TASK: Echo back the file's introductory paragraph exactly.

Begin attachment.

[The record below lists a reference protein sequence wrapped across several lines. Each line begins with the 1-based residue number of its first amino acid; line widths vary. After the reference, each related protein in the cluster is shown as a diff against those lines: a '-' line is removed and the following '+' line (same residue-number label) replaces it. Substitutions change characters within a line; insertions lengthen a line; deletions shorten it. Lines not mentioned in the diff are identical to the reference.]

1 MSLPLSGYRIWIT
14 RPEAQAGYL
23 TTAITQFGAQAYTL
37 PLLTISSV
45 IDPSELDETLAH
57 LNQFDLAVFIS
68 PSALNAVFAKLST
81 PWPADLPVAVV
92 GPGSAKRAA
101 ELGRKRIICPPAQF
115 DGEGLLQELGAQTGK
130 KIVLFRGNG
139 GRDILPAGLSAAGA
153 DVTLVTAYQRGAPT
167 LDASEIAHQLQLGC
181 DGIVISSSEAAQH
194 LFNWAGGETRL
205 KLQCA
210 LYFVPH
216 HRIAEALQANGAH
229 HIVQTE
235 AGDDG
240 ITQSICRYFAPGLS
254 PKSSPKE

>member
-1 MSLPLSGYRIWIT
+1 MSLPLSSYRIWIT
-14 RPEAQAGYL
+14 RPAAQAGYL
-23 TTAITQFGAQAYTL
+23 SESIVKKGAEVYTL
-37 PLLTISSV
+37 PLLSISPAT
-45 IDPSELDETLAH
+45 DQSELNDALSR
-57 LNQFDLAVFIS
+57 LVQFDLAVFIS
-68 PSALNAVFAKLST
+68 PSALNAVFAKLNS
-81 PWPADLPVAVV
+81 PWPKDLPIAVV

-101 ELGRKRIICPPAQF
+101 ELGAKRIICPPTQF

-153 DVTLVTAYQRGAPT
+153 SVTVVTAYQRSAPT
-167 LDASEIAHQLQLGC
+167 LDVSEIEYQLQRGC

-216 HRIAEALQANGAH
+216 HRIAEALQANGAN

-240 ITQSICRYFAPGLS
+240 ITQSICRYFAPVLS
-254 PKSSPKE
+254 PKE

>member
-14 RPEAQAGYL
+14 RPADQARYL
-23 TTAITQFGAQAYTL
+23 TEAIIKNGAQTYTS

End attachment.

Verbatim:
[The record below lists a reference protein sequence wrapped across several lines. Each line begins with the 1-based residue number of its first amino acid; line widths vary. After the reference, each related protein in the cluster is shown as a diff against those lines: a '-' line is removed and the following '+' line (same residue-number label) replaces it. Substitutions change characters within a line; insertions lengthen a line; deletions shorten it. Lines not mentioned in the diff are identical to the reference.]